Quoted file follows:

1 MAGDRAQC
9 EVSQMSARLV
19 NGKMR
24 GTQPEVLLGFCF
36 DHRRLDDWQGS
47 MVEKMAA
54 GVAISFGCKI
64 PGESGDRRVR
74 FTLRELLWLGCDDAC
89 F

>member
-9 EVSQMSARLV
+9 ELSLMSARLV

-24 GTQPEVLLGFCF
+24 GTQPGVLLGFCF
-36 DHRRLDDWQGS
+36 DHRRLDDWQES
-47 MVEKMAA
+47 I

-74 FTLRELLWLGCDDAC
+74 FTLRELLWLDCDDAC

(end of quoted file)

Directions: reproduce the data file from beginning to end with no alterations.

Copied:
1 MAGDRAQC
9 EVSQMSARLV
19 NGKMR
24 GTQPEVLLGFCF
36 DHRRLDDWQGS
47 MVEKMAA
54 GVAISFGCKI
64 PGESGDRRVR
74 FTLRELLWLGCDDAC
89 F

>member
-9 EVSQMSARLV
+9 ELSLMSARLV

-24 GTQPEVLLGFCF
+24 GTQPGVLLGFCF
-36 DHRRLDDWQGS
+36 DHRRLDDWQES
-47 MVEKMAA
+47 I

-74 FTLRELLWLGCDDAC
+74 FTLRELLWLDCDDAC